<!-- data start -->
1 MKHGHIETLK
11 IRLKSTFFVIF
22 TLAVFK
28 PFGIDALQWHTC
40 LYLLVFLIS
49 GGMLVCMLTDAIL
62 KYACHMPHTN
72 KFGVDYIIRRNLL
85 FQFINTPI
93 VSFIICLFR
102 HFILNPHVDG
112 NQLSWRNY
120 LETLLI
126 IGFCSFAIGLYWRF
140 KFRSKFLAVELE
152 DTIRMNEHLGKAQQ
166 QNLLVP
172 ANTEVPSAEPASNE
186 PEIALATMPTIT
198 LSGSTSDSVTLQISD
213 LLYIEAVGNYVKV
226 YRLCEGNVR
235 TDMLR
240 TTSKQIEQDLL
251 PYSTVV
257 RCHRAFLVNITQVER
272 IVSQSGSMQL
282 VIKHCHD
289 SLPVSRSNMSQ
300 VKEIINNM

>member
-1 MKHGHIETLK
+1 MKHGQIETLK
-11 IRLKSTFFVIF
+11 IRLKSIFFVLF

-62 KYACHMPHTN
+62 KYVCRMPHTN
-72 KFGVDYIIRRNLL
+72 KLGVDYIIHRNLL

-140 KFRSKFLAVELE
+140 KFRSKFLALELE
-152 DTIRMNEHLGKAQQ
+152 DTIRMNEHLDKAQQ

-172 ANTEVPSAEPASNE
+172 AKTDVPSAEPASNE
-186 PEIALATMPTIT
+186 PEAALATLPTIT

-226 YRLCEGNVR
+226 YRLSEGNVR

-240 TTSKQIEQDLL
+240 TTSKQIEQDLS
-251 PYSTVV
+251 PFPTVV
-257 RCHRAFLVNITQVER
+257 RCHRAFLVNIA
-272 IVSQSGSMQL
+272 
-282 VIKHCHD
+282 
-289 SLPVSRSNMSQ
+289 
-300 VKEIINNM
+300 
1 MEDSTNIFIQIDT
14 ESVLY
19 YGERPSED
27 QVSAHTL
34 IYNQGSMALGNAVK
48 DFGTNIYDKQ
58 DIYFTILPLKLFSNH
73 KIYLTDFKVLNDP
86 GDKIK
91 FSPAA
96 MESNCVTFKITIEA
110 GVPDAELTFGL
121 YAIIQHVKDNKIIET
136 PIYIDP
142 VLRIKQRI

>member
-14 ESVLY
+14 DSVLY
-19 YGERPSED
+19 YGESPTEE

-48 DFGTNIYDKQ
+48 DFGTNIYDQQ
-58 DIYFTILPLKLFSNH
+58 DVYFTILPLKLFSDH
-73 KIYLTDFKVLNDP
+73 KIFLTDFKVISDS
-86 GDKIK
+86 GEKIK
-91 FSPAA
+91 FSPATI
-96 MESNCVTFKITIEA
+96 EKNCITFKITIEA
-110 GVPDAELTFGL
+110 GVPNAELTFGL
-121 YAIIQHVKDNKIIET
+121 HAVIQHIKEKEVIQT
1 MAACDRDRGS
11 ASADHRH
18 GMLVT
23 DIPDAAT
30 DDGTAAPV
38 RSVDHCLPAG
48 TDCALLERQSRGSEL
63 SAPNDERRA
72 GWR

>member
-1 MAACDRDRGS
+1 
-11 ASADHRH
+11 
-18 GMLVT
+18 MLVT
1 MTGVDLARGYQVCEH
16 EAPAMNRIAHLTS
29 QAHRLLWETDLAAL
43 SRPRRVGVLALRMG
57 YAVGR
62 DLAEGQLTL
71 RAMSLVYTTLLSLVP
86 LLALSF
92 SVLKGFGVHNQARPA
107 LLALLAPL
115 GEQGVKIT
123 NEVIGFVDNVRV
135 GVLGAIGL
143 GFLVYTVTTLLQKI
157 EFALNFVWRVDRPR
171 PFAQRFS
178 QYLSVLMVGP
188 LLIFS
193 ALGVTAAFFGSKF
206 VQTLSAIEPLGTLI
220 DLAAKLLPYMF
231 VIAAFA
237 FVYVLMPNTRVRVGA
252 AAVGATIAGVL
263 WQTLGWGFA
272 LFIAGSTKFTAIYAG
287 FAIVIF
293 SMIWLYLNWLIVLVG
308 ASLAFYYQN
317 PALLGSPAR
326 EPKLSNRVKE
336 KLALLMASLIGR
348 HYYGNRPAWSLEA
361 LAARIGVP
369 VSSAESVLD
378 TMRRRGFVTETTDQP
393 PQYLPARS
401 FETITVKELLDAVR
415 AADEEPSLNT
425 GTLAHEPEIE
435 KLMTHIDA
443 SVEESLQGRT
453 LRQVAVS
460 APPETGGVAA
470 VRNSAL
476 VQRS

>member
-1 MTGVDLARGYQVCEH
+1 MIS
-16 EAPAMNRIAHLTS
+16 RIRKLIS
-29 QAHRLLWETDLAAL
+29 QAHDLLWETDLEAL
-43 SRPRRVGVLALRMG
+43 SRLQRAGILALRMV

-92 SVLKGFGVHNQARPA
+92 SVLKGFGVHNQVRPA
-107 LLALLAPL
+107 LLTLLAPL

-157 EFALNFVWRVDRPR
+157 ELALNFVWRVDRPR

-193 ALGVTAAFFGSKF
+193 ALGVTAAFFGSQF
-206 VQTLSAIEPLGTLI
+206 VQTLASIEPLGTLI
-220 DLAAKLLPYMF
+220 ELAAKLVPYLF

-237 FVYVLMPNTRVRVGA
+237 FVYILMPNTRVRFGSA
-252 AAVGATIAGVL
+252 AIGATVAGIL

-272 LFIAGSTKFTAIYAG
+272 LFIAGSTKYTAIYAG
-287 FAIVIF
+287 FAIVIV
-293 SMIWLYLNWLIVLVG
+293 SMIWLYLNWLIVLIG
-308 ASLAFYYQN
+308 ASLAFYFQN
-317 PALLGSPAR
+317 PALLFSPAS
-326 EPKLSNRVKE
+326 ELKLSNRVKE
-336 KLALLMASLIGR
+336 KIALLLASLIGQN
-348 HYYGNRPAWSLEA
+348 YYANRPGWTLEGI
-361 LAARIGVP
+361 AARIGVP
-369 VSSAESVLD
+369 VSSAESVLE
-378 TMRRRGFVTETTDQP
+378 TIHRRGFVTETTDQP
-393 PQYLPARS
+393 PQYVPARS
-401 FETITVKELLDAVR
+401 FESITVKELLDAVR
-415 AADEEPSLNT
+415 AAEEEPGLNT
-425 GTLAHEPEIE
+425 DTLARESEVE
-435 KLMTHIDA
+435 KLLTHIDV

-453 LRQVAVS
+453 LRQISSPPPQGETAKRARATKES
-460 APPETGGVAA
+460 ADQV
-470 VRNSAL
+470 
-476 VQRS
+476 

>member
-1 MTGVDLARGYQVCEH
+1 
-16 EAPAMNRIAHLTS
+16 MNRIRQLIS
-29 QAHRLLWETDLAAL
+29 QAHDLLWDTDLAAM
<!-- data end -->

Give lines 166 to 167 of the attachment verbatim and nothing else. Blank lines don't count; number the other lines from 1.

+16 RIRKLIS
-29 QAHRLLWETDLAAL